Yellow-Eyed Penguin, native to New Zealand. Credit: David Brighten
Sponsored by Swarovski Optik, ecotourism social enterprise Terra Incognita Travel have organised a competition (details below) to find the wildlife blogger of the year. How exciting is that!
Thank you to James Common, Director of New Nature Magazine, for sharing his red squirrel encounter on social media that led me to Terra Incognita. Reading the variety of wildlife experiences and stories, I was inspired to enter my own: ‘Jewel in the Crown: New Zealand’s Yellow-Eyed Penguin‘. What an opportunity to be read by judges that include highly regarded nature writers, wildlife filmmakers, conservation scientists and environmental campaigners—that’s a prize in itself! Continue reading
By Tracy Brighten
Make a decision to lose weight, change career, or have children, and friends and family generally meet the change with excitement and words of encouragement. But tell them you no longer eat meat, fish, or dairy, or even that you’re just thinking about it, and you find yourself being interrogated!
If your reasons for dietary changes are health based, you risk the usual ill-informed response that you can’t be healthy without meat. But if your reasons are ethics based, be prepared for an even rougher ride. Continue reading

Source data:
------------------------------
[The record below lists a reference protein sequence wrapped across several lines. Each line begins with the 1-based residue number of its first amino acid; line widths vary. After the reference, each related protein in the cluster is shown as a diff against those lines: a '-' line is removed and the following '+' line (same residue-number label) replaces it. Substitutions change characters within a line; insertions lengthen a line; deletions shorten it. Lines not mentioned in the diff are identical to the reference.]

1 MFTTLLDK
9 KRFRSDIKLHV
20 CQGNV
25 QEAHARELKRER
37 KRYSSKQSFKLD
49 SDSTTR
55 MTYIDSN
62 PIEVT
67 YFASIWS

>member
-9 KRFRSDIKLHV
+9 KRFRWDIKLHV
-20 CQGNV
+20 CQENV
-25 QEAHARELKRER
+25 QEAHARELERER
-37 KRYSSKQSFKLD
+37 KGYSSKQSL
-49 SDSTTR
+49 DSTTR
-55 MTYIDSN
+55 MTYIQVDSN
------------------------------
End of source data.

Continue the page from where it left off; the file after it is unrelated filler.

By Tracy Brighten
December wasn’t an easy month to be dairy free, but thinking of calves taken from their mothers kept me on track
I was already considering the next stage of my journey in eating more ethically, but the exposure of dairy industry cruelty was the motivation I needed. After witnessing the abuse of bobby calves, it was time for change. Continue reading
The agreement by 195 countries at the Paris Climate Change Conference is a landmark consensus that climate change is a global problem requiring global commitment. Some people believe spiralling populations and associated development in India and China is the biggest issue. Others believe greenhouse gas emission control will be ineffective with the growing trend of factory farming. Not only do farm animals produce methane, but forests are felled to plant crops for animal feed.
Another question often asked when considering climate change and the depletion of non-renewable resources is why should we care about future generations? Don’t we just live the life we want and leave future generations to deal with the fallout? Continue reading
Animals feel pain and suffering, so why do we deny them equal consideration, placing human preferences above compassion?
Calf in a veal crate
Philosopher Peter Singer criticises philosophy for failing to challenge accepted beliefs. He argues for a change in traditional Western ethics, which is human-centred or anthropocentric and which denies any direct moral obligation to the natural environment. In his book All Animals are Equal (1986), Singer calls for a change in attitude that gives animals equality of consideration regardless of any differences in their capabilities compared to humans. He makes a strong case for a shake-up in our cultural thinking. Continue reading